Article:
In an effort to give marketers more data-driven ads, Snapchat has entered into a deal with Foursquare to give more precision to its location-based geofilters. Snapchat advertisers will now be able to harness the power of Foursquare's data when creating and evaluating geofilter campaigns. Foursquare’s data spans more than 90 million locations, making it an invaluable asset to any social media platform or marketing campaign.
Marketing is not the same as it once was. The world of digital and mobile is taking marketing efforts to new and exciting places, and at Where 2 Get It we work to stay on top of the latest technology and innovations. And that’s what this blog series is all about: Bringing together new technological capabilities with the human insight that customers appreciate. This week we’re looking at social media and how businesses can utilize social media as a way to increase customer engagement. Social Engagement is one of the Six Pillars that make up the foundation of a company's Brand Score, so it's important to evaluate how well a brand is performing on social media.
It is being reported that Apple quietly purchased Spotsetter this week. Spotsetter, a “social search engine” app co-founded by Google Maps engineer Stephen Tse and Johnny Lee pulls user data from social networks like Twitter, Instagram, Foursquare and Facebook to create a “personal index” of places, keywords, restaurants and activities that you and your friends might enjoy based on your social networking info. Many assume that the acquisition is a move by Apple Maps hoping to bridge the gap between its oft-lauded competitor Google Maps.
The question remains: Can Apple Maps offer a useful, valuable service that Google Maps can’t?
Roughly one year ago, Mashable Business Reporter Seth Fiegerman published a piece titled “Why 'SoLoMo' Isn't Going Anywhere” in which he explained in detail how the term SoLoMo was coined. It’s definitely an interesting backstory to read for anyone in the digital marketing space.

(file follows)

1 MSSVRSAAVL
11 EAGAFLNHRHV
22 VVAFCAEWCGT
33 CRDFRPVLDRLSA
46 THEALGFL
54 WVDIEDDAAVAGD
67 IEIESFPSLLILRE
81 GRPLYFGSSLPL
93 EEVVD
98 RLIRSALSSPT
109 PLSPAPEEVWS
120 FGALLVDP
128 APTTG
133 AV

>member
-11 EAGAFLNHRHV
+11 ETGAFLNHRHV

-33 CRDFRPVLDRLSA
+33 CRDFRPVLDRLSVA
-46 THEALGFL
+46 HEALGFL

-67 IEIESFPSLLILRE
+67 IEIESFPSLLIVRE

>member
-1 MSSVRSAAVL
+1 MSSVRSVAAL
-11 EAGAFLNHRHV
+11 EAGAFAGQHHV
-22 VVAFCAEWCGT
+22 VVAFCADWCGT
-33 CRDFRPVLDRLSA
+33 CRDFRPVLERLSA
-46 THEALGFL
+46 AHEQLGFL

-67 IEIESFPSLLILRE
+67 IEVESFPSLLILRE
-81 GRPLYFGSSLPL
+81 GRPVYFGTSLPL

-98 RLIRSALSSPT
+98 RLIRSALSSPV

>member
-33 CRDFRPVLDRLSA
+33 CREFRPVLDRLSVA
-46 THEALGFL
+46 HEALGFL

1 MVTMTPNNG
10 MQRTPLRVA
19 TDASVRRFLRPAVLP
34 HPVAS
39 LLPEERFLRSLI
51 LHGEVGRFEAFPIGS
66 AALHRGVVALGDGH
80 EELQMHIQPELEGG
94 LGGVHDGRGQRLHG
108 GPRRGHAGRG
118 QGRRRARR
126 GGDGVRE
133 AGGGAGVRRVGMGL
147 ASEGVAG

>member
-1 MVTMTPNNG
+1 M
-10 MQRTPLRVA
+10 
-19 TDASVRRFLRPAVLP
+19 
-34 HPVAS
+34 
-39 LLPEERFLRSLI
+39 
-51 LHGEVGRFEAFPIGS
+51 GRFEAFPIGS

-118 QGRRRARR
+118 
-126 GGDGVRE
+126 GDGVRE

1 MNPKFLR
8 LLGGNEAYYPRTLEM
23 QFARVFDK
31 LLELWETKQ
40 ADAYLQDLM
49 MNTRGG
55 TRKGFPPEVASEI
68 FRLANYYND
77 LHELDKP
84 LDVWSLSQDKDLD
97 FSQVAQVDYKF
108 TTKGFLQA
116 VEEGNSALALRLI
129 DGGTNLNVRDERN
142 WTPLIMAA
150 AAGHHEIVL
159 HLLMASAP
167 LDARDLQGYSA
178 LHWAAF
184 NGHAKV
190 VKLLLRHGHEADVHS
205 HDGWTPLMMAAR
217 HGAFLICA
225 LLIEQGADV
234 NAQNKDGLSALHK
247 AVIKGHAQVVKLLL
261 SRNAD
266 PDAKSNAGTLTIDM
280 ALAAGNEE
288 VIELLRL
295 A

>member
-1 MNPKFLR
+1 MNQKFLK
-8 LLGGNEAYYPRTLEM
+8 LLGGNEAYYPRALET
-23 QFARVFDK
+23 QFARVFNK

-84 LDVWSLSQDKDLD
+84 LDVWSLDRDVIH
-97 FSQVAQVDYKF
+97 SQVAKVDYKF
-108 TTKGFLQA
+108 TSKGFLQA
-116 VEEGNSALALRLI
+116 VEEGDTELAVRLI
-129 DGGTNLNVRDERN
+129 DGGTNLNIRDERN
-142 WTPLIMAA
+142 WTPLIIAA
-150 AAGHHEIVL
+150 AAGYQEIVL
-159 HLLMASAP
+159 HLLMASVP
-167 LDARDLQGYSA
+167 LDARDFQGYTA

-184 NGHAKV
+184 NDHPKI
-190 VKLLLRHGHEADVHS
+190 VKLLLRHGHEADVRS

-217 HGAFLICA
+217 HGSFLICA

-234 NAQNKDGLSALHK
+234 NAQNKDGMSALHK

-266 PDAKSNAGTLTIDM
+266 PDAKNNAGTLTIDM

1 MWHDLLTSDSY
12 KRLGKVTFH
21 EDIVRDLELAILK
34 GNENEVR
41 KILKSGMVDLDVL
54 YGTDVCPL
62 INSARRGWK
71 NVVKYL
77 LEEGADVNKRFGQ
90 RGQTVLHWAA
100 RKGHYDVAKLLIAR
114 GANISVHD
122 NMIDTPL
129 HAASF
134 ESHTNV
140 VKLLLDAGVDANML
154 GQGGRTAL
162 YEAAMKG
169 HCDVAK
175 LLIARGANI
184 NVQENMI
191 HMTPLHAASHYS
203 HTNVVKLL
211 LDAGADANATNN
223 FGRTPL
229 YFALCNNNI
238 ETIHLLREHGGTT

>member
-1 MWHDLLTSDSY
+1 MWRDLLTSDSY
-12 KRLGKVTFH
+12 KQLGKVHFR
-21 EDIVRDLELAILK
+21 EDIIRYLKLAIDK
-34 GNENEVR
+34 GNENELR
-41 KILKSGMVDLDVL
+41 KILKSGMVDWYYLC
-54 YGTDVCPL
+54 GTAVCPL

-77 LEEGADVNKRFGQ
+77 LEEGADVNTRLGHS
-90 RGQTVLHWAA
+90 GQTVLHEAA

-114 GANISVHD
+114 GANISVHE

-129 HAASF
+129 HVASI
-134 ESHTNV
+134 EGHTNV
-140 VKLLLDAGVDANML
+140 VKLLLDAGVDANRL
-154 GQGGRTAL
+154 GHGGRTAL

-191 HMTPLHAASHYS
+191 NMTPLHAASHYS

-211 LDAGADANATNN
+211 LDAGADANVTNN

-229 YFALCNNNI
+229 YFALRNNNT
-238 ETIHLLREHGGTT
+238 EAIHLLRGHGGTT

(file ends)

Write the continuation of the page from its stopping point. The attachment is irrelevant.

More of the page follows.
More recently, Greg Sterling wrote a thought-provoking piece titled “Have ‘Local’ and ‘Location’ Lost Their Luster?” in which he argues that terms like ‘local’ and ‘location’ have not done a great job of conveying the “online-to-offline” consumer buying pattern.
We write about Foursquare a lot on this blog. Not just because we have a working partnership with Foursquare which allows us to ensure for our clients that the Where 2 Get It platform is effectively integrated with Foursquare’s merchant tools. Rather, we write about Foursquare quite a bit because we believe Foursquare represents a valuable location powered experience for both consumers and businesses.
For the consumer, Foursquare provides a powerful, socially integrated local search and discovery service; for the local business, it equips owners (or marketers, as it were) with a robust, feature-rich technology capable of location-based targeting.
Foursquare made two announcements this week that, on the surface, may seem like small potatoes when compared to the likes of the Facebook Paper & Lenovo/Motorola Mobility/Google stories; but the reality is, Foursquare’s updates say a lot about their understanding and footprint in local mobile space.
Foursquare Maps Become More Local
On January 10th, Google announced - via Google+, of course - that it would be shutting down its location-based activity sharing service, Schemer. It’s not surprising that many of our readers may be thinking, “What the heck is (was) Schemer?!” Well, let us provide a short history and why we think its existence, albeit short lived, may have actually been important.